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  • Mon Gurung, a Bhutanese refugee who moved to South Philly with her family several years ago, has had to adjust to a lot.
  • Like many Bhutanese, Gurung’s family came to Philly seeking economic improvement and a chance to find themselves as more than just refugees. But Gurung, like other immigrants, also lost something: Their agrarian identity, a piece of Bhutanese culture that is fading from view with every generation.
  • Gurung is recapturing that piece of her culture at a small community garden at 8th and Emily streets, run by the Refugee Urban Agricultural Initiative, part of the Nationalities Services Center. 
  • The Refugee Urban Garden in South Philly takes up half the block, with more than 100 plots over 7,000 square feet. All of the gardens at “Growing Home” are maintained by immigrants, who pay $25 a month for their own plots.
  • Known as “Growing Home,” the Emily Street plot is one of two gardens run by the NSC; the other, at 25th and Reed in Point Breeze, is called “Growing Together.”
  • Mostly, the NSC acts as a sort of resettlement agency for new immigrants coming to Philly, including refugees and asylum seekers; it contracts out English language training and job services, and provides pro bono legal representation and help with asylum applications.
  • After a few years, the program became so popular that it had a 300-person waitlist.
  • Ramage says that she’s unsure of what future the Refugee Urban Agricultural Initiative is going to be. The church that lends them their Point Breeze plot may soon sell it. But Ramage says that further expansion is the last thing on her mind.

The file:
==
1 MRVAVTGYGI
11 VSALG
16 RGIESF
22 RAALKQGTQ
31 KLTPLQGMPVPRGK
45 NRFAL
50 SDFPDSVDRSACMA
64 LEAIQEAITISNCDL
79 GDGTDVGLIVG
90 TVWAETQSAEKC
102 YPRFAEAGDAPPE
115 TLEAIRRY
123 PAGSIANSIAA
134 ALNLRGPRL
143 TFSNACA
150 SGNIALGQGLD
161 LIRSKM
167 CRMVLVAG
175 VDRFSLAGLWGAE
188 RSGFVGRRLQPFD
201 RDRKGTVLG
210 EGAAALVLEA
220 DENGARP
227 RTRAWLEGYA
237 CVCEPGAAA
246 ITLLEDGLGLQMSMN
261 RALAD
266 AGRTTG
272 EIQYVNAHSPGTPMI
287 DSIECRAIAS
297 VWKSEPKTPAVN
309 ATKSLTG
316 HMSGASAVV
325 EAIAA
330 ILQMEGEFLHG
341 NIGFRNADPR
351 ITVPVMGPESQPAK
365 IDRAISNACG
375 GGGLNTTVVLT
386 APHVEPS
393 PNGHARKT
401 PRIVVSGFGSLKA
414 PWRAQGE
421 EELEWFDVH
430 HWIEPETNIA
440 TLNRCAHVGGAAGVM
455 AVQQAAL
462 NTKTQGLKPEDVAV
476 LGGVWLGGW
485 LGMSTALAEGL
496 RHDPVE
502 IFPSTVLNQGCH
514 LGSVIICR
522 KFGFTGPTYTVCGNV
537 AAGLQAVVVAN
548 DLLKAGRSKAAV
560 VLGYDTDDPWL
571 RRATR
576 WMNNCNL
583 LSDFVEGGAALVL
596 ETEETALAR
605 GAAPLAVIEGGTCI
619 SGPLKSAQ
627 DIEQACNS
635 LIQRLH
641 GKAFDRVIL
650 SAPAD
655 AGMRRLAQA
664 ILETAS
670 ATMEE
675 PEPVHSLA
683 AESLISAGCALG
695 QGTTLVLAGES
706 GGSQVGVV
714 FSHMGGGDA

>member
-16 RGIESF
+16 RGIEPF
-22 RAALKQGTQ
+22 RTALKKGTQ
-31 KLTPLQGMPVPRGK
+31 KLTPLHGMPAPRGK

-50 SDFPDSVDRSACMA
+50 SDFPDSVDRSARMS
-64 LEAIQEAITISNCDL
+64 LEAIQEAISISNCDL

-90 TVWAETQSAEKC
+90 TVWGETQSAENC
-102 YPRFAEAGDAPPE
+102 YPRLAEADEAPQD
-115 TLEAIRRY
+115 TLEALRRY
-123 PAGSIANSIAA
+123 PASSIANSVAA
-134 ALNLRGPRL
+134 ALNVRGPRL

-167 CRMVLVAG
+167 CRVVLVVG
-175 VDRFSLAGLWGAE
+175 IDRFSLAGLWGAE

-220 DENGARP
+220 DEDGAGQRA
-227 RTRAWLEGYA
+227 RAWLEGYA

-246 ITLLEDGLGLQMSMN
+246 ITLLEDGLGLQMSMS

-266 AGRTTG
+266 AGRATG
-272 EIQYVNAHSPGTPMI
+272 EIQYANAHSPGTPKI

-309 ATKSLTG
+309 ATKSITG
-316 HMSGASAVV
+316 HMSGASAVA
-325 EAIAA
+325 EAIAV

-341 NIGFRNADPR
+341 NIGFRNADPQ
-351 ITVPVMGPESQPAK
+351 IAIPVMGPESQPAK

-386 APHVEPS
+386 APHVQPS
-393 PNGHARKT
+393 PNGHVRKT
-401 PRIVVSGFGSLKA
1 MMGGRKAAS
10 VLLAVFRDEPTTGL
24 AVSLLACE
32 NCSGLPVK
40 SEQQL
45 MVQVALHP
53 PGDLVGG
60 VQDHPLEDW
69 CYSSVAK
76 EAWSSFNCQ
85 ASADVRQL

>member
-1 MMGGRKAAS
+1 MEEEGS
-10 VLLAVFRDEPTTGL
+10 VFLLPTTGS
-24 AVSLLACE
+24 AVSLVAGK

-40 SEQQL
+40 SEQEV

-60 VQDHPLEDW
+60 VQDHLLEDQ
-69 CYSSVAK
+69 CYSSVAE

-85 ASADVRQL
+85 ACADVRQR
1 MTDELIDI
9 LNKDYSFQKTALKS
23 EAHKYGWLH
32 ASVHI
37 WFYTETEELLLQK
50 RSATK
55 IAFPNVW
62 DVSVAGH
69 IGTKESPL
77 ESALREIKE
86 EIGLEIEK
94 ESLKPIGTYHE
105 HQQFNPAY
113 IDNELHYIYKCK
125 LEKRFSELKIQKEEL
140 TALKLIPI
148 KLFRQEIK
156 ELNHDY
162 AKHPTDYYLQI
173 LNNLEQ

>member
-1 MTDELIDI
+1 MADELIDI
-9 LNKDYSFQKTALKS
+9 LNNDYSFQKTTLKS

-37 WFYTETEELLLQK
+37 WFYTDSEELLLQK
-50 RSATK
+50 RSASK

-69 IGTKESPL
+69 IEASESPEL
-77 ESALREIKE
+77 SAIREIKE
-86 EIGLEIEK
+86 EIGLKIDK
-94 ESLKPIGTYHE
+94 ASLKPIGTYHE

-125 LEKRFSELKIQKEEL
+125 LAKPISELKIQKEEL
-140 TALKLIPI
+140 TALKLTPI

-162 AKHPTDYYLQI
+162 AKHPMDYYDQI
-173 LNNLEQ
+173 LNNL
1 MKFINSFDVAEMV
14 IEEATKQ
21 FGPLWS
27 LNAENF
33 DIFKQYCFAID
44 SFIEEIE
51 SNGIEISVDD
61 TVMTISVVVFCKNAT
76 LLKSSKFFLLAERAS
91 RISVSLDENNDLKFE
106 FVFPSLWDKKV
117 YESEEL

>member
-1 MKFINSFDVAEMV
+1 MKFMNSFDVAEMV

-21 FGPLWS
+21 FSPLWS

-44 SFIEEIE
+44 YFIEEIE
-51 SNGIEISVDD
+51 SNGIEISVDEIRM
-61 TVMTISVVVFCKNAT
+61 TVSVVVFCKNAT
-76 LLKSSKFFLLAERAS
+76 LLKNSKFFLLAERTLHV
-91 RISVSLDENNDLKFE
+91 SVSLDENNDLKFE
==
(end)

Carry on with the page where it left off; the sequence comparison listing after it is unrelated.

Growing Home

Refugees from Bhutan and Nepal are reuniting with their farmer roots in South Philly. It’s not just nostalgia for their agrarian past; it’s also a path to jobs

Refugees from Bhutan and Nepal are reuniting with their farmer roots in South Philly. It’s not just nostalgia for their agrarian past; it’s also a path to jobs

Mon Gurung, a Bhutanese refugee who moved to South Philly with her family several years ago, has had to adjust to a lot. Bhutan, in the Himalayas, is tiny; its largest city, Thimphu, has fewer people than Allentown. It’s also among the most agrarian nations in the world—with 60 percent of the workforce in farming—as is Nepal, where many Bhutanese fled to avoid ethnic cleansing of Nepali-Bhutanese in the 90s. That’s where Gurung spend most of her life, around farmers.

Like many Bhutanese, Gurung’s family came to Philly seeking economic improvement and a chance to find themselves as more than just refugees—and they achieved both. But Gurung, like other immigrants, also lost something: Their agrarian identity, a piece of Bhutanese culture that is fading from view with every generation.

Now, Gurung is recapturing that piece of her culture at a small community garden at 8th and Emily streets, run by the Refugee Urban Agricultural Initiative, part of the Nationalities Services Center. “The garden is very important for our culture,” Gurung says. “I think we need it.”